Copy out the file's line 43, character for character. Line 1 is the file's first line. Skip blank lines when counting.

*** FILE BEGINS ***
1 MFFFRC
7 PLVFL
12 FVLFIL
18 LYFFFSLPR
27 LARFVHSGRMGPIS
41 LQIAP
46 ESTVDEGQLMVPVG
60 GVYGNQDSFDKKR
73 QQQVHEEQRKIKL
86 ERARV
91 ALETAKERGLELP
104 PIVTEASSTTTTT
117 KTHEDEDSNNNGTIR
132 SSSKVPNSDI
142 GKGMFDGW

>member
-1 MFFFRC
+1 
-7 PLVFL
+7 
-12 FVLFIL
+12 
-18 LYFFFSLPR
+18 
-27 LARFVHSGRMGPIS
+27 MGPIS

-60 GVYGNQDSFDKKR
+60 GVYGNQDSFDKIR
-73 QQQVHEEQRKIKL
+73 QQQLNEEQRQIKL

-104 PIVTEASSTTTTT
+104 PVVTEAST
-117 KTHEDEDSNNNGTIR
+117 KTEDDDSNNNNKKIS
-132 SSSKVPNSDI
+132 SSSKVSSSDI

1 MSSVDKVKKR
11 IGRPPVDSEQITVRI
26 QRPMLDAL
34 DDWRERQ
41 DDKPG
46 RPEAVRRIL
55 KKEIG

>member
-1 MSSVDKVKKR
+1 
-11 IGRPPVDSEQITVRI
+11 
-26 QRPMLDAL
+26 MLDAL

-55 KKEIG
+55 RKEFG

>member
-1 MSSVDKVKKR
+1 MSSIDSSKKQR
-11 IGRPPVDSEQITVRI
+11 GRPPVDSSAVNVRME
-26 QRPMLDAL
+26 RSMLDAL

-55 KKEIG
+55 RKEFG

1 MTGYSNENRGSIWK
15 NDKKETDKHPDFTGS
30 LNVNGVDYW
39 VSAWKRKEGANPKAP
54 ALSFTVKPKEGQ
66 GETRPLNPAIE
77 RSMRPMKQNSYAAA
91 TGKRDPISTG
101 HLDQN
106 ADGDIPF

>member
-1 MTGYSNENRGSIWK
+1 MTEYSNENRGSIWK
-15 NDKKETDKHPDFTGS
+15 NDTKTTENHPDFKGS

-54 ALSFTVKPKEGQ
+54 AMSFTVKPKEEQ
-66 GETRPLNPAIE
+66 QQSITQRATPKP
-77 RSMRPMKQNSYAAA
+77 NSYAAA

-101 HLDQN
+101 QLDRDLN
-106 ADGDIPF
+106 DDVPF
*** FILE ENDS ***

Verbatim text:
55 KKEIG